Home Media Senior journalist reveals how NDTV used to take editorial orders from PMO during UPA era

Senior journalist reveals how NDTV used to take editorial orders from PMO during UPA era

Ever since Prime Minister Narendra Modi sworn in, we have been hearing about how the Modi government is supposedly clamping down on the freedom of the press and how there is a sort of ‘undeclared emergency’. However, a former journalist with NDTV, Samarendra Singh has revealed how back in 2005, a year after Dr Manmohan Singh became the Prime Minister, Dr Singh got a story pulled off from NDTV, but nobody in NDTV claimed that UPA government was imposing ‘undeclared emergency’.

In a Facebook post, Samarendra Singh says that these days, it is ‘fashionable’ for journalists like Punya Prasoon Bajpai and Ravish Kumar to say that the PMO (Prime Minister’s Office) is calling up the editors and owners of the media houses in an attempt to ‘censor’ content. However, the way news against the Modi government are coming out, the ‘censorship’ bit seems far from true.

“It is not that you can print anything against the Prime Minister and not expect a reaction. But is this ‘reacting to news’ something new? Is it really true that the PMO earlier never intervened and called up the editors and owners? Were channels allowed to show anti-government news? Was there freedom to run an anti-government agenda during the UPA?” Singh asks.

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Reminiscing an incident from 2005, Samarendra Singh wrote:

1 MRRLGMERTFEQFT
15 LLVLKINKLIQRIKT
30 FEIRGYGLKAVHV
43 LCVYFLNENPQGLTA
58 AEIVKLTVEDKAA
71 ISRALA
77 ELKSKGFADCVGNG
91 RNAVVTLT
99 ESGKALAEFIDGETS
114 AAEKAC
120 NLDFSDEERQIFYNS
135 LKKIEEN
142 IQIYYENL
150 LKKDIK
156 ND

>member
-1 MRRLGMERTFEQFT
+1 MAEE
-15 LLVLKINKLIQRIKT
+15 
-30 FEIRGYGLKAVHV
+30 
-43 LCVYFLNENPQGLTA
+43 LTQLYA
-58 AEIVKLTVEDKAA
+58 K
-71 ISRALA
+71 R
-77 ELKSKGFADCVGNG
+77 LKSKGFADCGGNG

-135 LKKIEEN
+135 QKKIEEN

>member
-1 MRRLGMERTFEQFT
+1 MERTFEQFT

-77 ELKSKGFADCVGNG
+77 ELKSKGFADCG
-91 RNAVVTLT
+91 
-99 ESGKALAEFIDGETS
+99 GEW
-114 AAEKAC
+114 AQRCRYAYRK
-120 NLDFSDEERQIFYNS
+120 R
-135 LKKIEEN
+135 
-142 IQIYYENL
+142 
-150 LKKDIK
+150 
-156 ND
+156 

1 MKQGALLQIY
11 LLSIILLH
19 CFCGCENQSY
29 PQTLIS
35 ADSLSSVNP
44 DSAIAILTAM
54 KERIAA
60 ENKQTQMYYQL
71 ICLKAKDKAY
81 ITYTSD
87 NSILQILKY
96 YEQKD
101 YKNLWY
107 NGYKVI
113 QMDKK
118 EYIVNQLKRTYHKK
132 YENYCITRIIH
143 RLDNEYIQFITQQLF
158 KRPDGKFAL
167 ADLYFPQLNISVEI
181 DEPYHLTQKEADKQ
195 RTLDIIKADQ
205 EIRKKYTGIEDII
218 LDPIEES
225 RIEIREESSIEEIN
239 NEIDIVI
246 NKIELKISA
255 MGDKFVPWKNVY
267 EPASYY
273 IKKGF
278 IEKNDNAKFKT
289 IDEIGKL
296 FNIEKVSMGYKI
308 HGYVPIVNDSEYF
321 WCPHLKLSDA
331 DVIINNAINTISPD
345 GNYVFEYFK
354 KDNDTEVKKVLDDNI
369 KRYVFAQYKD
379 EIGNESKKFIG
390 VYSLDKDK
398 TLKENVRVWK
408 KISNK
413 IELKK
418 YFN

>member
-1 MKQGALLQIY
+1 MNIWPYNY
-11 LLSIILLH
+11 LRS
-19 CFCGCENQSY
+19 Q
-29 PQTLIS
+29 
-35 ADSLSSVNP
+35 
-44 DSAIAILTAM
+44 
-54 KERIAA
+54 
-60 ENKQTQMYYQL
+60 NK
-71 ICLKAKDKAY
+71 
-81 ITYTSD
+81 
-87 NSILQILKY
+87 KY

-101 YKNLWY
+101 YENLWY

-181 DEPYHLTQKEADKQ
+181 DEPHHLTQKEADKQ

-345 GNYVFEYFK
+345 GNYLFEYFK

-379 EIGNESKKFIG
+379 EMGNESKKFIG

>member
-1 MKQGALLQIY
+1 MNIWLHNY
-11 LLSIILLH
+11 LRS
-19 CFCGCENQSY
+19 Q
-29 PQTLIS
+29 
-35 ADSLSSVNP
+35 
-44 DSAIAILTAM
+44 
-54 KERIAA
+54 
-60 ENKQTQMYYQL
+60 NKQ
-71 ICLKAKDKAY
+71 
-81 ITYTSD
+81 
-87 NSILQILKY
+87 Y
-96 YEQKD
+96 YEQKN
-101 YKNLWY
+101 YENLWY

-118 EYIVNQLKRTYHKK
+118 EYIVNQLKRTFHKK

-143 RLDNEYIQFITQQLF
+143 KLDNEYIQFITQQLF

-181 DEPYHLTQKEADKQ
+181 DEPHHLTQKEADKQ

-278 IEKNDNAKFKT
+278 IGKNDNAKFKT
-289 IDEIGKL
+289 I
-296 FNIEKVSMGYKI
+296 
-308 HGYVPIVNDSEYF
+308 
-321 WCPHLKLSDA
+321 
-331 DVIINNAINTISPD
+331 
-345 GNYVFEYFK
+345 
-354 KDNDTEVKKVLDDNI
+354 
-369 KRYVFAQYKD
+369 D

I want to talk about a 13-year-old incident which took place in the organisation where Ravish Kumar works. Those days even I used to work with NDTV India. And those days, India was run by the most ‘kind and weak’ Prime Minister, Dr Manmohan Singh. Sitting on the chair he got in charity, Dr Singh was also running the coalition government with a lot of generosity. In the ‘golden age’ of government and journalism, the krantikari journalists of NDTV had a brainwave of making a ‘report card’ of the ministers in the Manmohan Singh cabinet. A list of ministers who had fared well and those who didn’t was aired on NDTV India at 9 pm bulletin.

Dibang, the then Managing Editor of NDTV India, called me and asked me to drop the list of ministers who didn’t fare well. I told him that we should even drop the list of ministers who fared well otherwise it will appear as if we are buttering up the government. Dibang agreed and said he would have a word with Roy (Dr Prannoy Roy, owner of NDTV), and get back. Some time back, Dibang called back and said to drop the list of ministers who didn’t fare well but to air the list of ministers who were doing good.

Years later, when Dr Manmohan Singh’s media advisor Sanjaya Baru wrote the book ‘The Accidental Prime Minister’, it was revealed why Prannoy Roy did what he did. On Page 97 of the book, Baru reveals the ‘kind and weak’ Prime Minister had called up the powerful owner of NDTV and scolded him such that he was stripped of all his journalism. Roy himself admitted that he felt like a teacher had scolded him. After being scolded by Prime Minister Singh, the journalist-owner of NDTV, Prannoy Roy, could not even muster up that much courage to air the ‘report card’ on his channel. The list of ‘good ministers’ was run so that Dr Singh could be cajoled. Whether you call Roy a journalist or a businessman, this incident could be seen as bowing down to the government pressure or just buttering up the government, but it cannot be called journalism by a far stretch of the imagination.

The incident mentioned by Samarendra Singh is indeed mentioned in Sanjaya Baru’s book. Here is an excerpt from the book The Accidental Prime Minister: